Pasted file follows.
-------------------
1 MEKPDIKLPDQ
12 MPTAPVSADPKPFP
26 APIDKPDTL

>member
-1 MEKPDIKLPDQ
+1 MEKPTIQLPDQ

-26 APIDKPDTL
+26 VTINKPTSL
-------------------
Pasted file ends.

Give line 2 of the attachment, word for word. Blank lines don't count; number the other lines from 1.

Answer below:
12 MPTAPVSADPKPFP